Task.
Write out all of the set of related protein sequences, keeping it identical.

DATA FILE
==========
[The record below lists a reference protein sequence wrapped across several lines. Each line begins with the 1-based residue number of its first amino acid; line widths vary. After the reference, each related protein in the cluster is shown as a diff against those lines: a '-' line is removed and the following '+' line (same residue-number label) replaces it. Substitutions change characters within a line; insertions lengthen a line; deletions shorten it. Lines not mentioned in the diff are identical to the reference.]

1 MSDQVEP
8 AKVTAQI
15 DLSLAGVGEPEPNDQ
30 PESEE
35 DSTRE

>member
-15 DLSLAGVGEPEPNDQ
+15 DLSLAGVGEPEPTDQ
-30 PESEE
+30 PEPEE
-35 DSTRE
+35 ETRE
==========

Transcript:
[The record below lists a reference protein sequence wrapped across several lines. Each line begins with the 1-based residue number of its first amino acid; line widths vary. After the reference, each related protein in the cluster is shown as a diff against those lines: a '-' line is removed and the following '+' line (same residue-number label) replaces it. Substitutions change characters within a line; insertions lengthen a line; deletions shorten it. Lines not mentioned in the diff are identical to the reference.]

1 MSDQVEP
8 AKVTAQI
15 DLSLAGVGEPEPNDQ
30 PESEE
35 DSTRE

>member
-15 DLSLAGVGEPEPNDQ
+15 DLSLAGVGEPEPTDQ
-30 PESEE
+30 PEPEE
-35 DSTRE
+35 ETRE